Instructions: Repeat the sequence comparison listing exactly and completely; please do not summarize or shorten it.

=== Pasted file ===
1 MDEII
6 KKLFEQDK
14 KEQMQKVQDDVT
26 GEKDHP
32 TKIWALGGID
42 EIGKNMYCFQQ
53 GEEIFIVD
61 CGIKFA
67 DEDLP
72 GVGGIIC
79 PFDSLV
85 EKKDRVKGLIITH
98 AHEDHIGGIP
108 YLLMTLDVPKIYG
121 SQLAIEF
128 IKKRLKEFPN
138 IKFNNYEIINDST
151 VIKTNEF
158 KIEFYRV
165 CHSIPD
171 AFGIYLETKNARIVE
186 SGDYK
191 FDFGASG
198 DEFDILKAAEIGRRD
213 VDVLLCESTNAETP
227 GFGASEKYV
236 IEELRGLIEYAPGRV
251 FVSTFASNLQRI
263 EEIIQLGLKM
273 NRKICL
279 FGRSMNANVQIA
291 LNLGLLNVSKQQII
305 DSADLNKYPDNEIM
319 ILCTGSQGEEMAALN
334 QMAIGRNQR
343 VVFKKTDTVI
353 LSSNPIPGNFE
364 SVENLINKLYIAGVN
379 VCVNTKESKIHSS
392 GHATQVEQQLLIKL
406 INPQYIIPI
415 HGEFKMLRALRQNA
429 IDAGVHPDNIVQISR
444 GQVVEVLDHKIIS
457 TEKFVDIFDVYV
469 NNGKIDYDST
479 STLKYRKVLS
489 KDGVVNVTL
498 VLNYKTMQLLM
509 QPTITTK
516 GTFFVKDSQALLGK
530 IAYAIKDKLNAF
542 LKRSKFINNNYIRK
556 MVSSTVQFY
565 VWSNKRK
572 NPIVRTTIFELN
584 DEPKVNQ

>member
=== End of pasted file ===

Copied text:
1 MDEII
6 KKLFEQDK
14 KEQMQKVQDDVT
26 GEKDHP
32 TKIWALGGID
42 EIGKNMYCFQQ
53 GEEIFIVD
61 CGIKFA
67 DEDLP
72 GVGGIIC
79 PFDSLV
85 EKKDRVKGLIITH
98 AHEDHIGGIP
108 YLLMTLDVPKIYG
121 SQLAIEF
128 IKKRLKEFPN
138 IKFNNYEIINDST
151 VIKTNEF
158 KIEFYRV
165 CHSIPD
171 AFGIYLETKNARIVE
186 SGDYK
191 FDFGASG
198 DEFDILKAAEIGRRD
213 VDVLLCESTNAETP
227 GFGASEKYV
236 IEELRGLIEYAPGRV
251 FVSTFASNLQRI
263 EEIIQLGLKM
273 NRKICL
279 FGRSMNANVQIA
291 LNLGLLNVSKQQII
305 DSADLNKYPDNEIM
319 ILCTGSQGEEMAALN
334 QMAIGRNQR
343 VVFKKTDTVI
353 LSSNPIPGNFE
364 SVENLINKLYIAGVN
379 VCVNTKESKIHSS
392 GHATQVEQQLLIKL
406 INPQYIIPI
415 HGEFKMLRALRQNA
429 IDAGVHPDNIVQISR
444 GQVVEVLDHKIIS
457 TEKFVDIFDVYV
469 NNGKIDYDST
479 STLKYRKVLS
489 KDGVVNVTL
498 VLNYKTMQLLM
509 QPTITTK
516 GTFFVKDSQALLGK
530 IAYAIKDKLNAF
542 LKRSKFINNNYIRK
556 MVSSTVQFY
565 VWSNKRK
572 NPIVRTTIFELN
584 DEPKVNQ

>member